Globalization of the Pharma Supply Chain

The globalization of raw materials was a major trend before the pandemic. Susan Beardslee is the principal analyst for freight transportation and logistics at ABI Research. She explains how much of the pharma supply chain relied upon raw materials from China. This allowed for wide supply risk even before Coronavirus (COVID-19).

Christina Smolke (CEO of Antheia) says that globalization in MHRA approved warehousing UK is reaching even further.

She says that pharma supply chains have become increasingly globalized over the past 20 years. “Many steps in drug manufacturing and distribution occur in different places. For example, a medicinal crop could be grown and harvested in Australia and then processed in India to make a final drug in Germany. The drug is then distributed to pharmacies and hospitals in the United States.

Globalized supply chains can be a boon for patients and increase access to essential medicines. They have helped to build a stronger global medical infrastructure. But, this shift towards global supply chains has also led to dependence on foreign suppliers. This can sometimes lead to problems for countries in times of drug shortages. This is exactly what happened in the U.S.A., where it now relies heavily upon foreign suppliers for active ingredients in many of its most important medicines (80% API manufacturers are located outside the U.S.),” Smolke adds.


Globalization brought about a shift to just-in-time inventory (JIT) to reduce costs. JIT inventory focuses on sourcing raw material directly and coordinating production schedules to eliminate the excess product. Jennifer Bisceglie is the CEO and founder of Intros. She explains that although this strategy is effective in driving down costs it can also be prone to failure if there are any disruptions. Global trade also presents significant instability.

Bisceglie says serialization was rampant even before COVID-19, which helped to ensure medication safety and counter counterfeiting.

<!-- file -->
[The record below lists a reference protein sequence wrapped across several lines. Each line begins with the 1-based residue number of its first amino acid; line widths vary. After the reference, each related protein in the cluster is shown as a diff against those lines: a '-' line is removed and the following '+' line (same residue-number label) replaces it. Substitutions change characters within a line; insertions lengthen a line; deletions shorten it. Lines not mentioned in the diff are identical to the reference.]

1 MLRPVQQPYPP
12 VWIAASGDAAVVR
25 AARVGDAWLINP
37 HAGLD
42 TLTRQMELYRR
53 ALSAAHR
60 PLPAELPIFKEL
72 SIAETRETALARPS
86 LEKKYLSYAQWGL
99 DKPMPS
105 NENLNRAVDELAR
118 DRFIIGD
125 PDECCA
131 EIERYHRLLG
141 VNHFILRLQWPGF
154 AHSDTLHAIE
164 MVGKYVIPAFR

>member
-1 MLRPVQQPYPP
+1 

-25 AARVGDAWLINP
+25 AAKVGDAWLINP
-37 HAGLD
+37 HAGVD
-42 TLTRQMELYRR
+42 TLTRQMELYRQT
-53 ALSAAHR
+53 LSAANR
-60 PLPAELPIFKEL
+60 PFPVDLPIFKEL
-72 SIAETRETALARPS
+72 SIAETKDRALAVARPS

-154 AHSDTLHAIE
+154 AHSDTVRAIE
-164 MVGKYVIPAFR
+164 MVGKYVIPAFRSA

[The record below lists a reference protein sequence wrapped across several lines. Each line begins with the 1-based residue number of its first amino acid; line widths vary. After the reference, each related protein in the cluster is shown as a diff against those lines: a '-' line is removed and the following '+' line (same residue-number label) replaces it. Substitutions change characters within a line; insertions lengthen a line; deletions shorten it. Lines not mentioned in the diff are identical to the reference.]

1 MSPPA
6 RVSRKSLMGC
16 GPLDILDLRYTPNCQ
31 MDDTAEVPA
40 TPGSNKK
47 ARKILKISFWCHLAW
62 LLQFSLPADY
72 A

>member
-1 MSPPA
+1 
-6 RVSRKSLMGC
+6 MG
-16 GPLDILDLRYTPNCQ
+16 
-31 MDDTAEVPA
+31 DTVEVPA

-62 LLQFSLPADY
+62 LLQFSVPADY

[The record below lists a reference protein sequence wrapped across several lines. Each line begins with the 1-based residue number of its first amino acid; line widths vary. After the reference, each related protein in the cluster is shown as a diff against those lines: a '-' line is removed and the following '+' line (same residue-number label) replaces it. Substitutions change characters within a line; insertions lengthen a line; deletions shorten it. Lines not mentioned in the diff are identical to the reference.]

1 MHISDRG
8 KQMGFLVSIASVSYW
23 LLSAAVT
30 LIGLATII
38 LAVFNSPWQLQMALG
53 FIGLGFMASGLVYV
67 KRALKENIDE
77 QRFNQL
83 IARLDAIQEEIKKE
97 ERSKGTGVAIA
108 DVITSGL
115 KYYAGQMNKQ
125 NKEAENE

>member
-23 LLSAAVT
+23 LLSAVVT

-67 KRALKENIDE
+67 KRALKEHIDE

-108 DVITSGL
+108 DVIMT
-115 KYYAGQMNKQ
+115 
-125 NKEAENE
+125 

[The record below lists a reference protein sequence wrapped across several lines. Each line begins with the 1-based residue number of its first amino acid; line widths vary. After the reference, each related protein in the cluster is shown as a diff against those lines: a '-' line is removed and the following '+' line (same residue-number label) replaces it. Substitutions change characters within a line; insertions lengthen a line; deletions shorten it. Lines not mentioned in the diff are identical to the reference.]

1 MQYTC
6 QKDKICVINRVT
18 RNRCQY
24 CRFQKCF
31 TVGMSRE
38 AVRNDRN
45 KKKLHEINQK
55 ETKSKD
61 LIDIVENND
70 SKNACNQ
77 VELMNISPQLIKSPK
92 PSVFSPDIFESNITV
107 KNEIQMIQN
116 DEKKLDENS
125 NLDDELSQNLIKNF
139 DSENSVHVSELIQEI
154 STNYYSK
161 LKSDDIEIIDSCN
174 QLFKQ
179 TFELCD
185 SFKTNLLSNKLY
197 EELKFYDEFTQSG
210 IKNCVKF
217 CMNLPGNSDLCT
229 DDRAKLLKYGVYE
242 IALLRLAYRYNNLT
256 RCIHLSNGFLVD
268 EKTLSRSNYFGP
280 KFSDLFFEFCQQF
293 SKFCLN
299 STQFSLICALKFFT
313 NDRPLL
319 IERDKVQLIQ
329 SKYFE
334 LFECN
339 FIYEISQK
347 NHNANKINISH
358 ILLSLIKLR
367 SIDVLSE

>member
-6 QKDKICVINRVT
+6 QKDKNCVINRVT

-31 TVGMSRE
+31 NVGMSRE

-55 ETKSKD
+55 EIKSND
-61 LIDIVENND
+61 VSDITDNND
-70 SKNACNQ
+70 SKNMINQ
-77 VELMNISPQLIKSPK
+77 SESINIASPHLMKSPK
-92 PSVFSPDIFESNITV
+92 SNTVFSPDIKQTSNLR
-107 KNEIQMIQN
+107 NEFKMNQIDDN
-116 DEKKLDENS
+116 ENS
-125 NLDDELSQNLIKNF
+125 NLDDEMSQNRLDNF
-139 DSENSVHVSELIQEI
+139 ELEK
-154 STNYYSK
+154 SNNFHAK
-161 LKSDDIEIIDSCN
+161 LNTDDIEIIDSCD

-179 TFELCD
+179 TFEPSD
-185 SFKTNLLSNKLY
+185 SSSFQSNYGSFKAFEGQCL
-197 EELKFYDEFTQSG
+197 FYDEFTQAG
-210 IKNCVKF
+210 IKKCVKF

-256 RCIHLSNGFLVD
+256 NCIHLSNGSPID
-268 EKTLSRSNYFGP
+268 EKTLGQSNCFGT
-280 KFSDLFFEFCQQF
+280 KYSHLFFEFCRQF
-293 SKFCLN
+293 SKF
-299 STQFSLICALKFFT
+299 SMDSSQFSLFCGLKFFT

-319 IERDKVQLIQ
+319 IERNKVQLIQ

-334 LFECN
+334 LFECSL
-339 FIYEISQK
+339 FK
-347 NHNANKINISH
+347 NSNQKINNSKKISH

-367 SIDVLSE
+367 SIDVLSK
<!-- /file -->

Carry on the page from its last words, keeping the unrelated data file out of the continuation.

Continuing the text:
She says that technology to monitor the integrity and transport temperature ranges in shipping (to ensure drug efficacy) was becoming a critical component of the vaccine’s development. Data traceability was also a top priority. The pharma supply chain moved data online to allow everyone to see the information they needed to make better and faster decisions. The digitization imperative has been accelerated by the pandemic. It is also driving a strong trend towards supply chain risk management and monitoring, all in the pursuit of operational resilience.

Other outside factors also disrupted the supply chain for pharma.

Baber Farooq is senior vice president of product strategy for SAP Procurement Solutions. Since the introduction of COVID-19, there has been a greater focus on nearshore manufacturing in many industries. Digitalization is allowing for more cross-border services. As companies evaluate their supply chain solvency, they are making investments in digital transformation and automatization more urgent.

COVID-19 has also increased the emphasis on pricing policing.

Tingling Dai, an associate professor at Johns Hopkins Carey Business School, says that the industry was under immense pressure before the pandemic to fix its pricing errors and link its business results with public health. “Personalized medicine was also a key trend that drove much energy. There was also pressure to adopt AI and data analysis more often.

The industry’s demand prediction was another aspect that pharmaceutical companies couldn’t control, even before the pandemic. Chris Hale is the CEO of Countable. While it may seem odd for a sector that relies on prescriptions and daily medication to have problems with demand planning, care providers and manufacturers are still puzzled by this issue.

Hale says that “a surprising number” of patients don’t follow prescriptions, don’t re-fill them as per plan, or don’t take the prescribed medications according to their programs. These factors can add noise to the demand signals and send false signals up the supply chain to distributors and manufacturers, affecting their ability to forecast and distribute throughout the supply chain. Previously, understanding patient behavior was considered impossible. However, new integrated platform technologies make this possible.